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The 1871 Prince Edward Island Cent

By Prince Edward Island Numismatic Association    |   Tuesday, 5 April 2005

The province of Prince Edward Island decided to adopt the Decimal Currency system from the Sterling in 1871. The Royal Mint in London, England was contacted to contract for the coinage of the P.E.I. cent. The Mint told the P.E.I. Treasury that domestic requirements would be too great to leave time for the P.E.I. contract before shipping closed the first of December. They suggested that a private firm be used. On September 13, 1871, the Royal Mint in London, England contracted Messrs. Ralph Heaton & Sons of Birmingham, England to supply two million one cent coins by November 14, 1871.

The Tree Cent was made of 95 percent copper, 4 percent tin, and 1 percent zinc. The obverse depicts Queen Victoria facing the left within a beaded circle. The date is presented between two roses beneath the head. It was, in fact, a duplication of the contemporary Jamaican halfpenny (1869-1900).

The reverse of this coin depicts a large oak tree sheltering three small saplings. Below the trees in small letters and within a beaded circle PARVA SUB INGENTI is written. Above, PRINCE EDWARD ISLAND is scribed. Finally, found between two roses is ONE CENT. The saplings have been the cause for much debate among the numismatic world. The Royal Mint Museum Catalogue claims these saplings are maples, but the design conforms to the Armorial Bearings of Prince Edward Island which depicts oaks.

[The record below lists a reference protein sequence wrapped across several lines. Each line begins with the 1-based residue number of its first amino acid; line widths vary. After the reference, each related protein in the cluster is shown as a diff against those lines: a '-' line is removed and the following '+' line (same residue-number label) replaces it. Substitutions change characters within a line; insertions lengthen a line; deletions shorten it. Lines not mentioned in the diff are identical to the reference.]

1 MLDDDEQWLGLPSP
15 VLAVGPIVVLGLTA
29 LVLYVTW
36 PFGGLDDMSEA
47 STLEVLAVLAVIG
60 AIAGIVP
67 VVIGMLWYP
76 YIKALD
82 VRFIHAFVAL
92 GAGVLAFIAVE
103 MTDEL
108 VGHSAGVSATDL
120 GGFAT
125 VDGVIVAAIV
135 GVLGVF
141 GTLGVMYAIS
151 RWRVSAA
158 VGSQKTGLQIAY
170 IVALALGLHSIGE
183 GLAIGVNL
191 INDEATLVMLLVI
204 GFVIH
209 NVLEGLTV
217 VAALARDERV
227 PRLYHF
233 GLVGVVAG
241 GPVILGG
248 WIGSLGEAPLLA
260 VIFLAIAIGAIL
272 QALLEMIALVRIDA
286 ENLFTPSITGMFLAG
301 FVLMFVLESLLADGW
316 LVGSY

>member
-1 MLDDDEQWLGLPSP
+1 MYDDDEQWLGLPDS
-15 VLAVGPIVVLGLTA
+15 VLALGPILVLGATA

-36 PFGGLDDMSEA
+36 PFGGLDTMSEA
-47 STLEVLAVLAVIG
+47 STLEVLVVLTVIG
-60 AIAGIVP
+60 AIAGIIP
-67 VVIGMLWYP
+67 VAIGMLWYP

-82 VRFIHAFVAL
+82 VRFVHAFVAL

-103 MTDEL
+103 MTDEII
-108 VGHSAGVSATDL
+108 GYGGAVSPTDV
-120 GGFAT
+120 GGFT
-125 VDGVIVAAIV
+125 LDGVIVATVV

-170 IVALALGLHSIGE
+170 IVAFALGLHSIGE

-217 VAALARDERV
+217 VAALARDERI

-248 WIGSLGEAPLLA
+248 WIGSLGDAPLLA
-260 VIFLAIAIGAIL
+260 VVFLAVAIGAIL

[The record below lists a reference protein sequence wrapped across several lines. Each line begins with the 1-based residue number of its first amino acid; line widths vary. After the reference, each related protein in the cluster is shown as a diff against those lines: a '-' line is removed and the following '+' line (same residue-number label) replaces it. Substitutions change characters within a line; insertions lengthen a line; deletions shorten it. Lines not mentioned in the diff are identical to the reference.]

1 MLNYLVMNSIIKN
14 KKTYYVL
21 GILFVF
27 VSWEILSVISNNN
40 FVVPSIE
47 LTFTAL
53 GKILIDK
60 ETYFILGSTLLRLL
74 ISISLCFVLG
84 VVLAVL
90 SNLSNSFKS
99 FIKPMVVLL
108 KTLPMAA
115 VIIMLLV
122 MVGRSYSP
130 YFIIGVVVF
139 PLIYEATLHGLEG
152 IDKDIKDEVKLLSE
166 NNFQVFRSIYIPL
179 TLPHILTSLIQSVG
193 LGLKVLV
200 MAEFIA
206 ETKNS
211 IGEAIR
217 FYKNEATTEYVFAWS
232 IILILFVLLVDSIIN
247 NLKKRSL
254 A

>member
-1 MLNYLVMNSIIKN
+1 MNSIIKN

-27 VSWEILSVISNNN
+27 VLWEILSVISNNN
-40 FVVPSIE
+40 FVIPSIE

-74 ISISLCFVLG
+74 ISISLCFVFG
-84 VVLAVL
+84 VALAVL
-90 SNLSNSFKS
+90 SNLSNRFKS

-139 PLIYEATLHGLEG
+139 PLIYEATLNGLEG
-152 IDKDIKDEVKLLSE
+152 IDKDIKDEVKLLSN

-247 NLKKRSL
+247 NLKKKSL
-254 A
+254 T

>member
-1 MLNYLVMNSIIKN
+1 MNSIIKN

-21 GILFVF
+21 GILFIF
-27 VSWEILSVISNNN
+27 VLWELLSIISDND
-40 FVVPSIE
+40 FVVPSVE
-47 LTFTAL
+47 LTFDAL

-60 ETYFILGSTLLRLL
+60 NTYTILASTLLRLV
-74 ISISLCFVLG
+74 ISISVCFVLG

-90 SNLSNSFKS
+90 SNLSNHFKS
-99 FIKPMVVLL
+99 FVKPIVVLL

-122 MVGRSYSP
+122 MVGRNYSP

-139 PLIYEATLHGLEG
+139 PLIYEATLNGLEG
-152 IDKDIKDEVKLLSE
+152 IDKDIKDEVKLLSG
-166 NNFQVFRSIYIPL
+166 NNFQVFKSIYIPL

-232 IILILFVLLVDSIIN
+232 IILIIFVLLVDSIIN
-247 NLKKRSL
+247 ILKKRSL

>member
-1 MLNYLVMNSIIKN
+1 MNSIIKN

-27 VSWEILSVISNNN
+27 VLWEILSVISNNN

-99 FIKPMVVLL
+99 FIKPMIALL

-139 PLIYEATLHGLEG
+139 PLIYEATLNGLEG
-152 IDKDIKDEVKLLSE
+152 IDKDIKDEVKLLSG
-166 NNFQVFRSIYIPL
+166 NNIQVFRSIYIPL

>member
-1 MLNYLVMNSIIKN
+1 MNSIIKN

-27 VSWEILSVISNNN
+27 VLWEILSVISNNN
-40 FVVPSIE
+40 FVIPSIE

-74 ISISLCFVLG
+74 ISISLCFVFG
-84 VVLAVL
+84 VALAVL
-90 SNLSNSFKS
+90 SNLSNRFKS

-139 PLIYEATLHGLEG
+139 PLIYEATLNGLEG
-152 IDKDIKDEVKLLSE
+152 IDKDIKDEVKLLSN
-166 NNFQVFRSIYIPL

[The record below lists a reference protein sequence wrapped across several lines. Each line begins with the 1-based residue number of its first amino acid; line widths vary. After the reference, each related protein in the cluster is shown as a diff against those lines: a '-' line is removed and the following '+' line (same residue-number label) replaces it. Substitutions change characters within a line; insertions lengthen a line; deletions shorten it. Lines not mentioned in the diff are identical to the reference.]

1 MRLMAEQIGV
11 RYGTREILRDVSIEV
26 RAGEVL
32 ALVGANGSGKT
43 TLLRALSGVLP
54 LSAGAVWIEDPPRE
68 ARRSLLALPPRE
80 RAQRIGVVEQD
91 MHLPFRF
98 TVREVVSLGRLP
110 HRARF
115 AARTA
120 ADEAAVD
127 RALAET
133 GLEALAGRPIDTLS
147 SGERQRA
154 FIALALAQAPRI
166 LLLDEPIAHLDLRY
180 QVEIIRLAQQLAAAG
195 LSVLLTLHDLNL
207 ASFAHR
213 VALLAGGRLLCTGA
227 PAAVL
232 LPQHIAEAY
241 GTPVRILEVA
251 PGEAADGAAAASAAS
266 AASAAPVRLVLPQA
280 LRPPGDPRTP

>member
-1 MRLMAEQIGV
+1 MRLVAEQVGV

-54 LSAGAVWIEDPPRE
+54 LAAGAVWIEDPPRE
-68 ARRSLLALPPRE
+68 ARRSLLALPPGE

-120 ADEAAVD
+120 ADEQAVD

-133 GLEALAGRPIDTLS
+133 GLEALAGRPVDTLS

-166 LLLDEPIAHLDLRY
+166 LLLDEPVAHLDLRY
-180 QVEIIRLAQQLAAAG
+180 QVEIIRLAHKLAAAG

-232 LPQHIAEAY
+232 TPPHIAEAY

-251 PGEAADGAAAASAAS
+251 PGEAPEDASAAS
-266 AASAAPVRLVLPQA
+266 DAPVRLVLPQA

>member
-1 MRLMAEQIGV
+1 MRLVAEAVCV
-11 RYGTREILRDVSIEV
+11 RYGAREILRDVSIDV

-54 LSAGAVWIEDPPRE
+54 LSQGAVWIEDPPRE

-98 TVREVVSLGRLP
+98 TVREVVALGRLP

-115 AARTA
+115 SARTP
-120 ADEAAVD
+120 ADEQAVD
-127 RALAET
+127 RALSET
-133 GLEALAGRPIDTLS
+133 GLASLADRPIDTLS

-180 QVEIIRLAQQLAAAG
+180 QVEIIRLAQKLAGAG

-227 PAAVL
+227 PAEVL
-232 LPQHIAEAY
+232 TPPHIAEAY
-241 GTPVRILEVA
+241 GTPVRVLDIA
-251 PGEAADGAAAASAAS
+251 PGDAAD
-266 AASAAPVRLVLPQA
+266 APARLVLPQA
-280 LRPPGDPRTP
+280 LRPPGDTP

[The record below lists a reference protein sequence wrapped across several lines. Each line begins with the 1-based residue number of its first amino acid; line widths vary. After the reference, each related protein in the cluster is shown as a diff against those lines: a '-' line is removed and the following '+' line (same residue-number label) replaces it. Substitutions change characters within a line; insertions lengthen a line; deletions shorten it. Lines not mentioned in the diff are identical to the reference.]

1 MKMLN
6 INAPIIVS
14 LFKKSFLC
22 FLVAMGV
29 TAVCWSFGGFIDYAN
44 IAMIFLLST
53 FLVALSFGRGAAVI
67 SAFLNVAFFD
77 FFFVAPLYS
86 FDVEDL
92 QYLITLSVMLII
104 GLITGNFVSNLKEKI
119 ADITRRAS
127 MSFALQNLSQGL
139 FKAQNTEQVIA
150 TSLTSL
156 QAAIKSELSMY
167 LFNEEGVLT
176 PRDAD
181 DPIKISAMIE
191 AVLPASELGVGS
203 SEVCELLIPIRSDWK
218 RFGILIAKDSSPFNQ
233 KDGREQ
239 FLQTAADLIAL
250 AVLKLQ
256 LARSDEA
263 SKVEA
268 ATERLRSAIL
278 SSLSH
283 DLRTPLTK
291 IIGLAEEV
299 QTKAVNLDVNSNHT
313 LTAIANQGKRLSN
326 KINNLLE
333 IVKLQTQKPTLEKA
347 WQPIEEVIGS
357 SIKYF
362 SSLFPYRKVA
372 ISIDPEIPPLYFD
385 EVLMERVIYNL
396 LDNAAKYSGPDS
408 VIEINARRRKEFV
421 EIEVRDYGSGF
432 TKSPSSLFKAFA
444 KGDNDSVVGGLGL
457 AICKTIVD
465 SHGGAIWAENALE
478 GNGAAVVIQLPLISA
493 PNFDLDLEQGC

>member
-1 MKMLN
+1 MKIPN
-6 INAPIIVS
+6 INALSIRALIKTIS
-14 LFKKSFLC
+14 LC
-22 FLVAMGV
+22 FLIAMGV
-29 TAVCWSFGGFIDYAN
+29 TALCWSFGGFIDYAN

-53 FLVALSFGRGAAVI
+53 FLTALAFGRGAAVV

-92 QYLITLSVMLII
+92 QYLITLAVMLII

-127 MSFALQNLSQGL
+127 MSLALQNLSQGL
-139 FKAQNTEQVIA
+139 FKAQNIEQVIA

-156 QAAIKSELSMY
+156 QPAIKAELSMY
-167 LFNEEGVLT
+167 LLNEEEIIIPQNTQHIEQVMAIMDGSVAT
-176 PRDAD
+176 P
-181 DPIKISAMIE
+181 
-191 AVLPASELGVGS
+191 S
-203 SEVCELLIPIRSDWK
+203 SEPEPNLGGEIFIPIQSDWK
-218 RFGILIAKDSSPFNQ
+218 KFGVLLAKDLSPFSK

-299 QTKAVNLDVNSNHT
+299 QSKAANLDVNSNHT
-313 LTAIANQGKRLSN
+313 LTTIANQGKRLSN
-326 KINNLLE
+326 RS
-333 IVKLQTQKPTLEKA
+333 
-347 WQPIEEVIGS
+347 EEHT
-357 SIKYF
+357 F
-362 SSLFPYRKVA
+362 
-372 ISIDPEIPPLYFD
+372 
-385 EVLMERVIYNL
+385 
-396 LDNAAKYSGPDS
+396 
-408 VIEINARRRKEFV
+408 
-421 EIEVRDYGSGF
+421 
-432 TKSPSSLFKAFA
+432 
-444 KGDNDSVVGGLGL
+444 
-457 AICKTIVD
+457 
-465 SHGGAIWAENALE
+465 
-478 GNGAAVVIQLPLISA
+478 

This was the only coin in British North America that did not carry the Royal Titles in English and is said to be the only coin that does not carry the H mint mark of the Heaton mint in England.

In February 1872, the Treasurer's Office of Prince Edward Island exchanged shillings for sixteen of these Tree cents. It appears, however, that the citizen's of P.E.I. did not accept this new coinage with open arms. According to the balance sheet of the Province on December 31, 1978, about seven years after their release, there still remained 720,000 Tree Cents still not in circulation. To rectify this situation and cut the loses of the government, The Provincial Treasurer's Office offered the cents at a 10 percent discount. However, even with this sale it took the province of P.E.I. two more years to clear its balance sheet of these coins.

In 1920, the Island Tree Cent began to disappear because of the first issue of the small cents. Large cents were gradually removed from circulation. However, some can still be found and have become collector items. Better grades of these coins are scarce because of their circulation period and choice specimens are rare. The Prince Edward Island Numismatic Association has adopted the Tree Cent centered on a green map of the Island as their logo.

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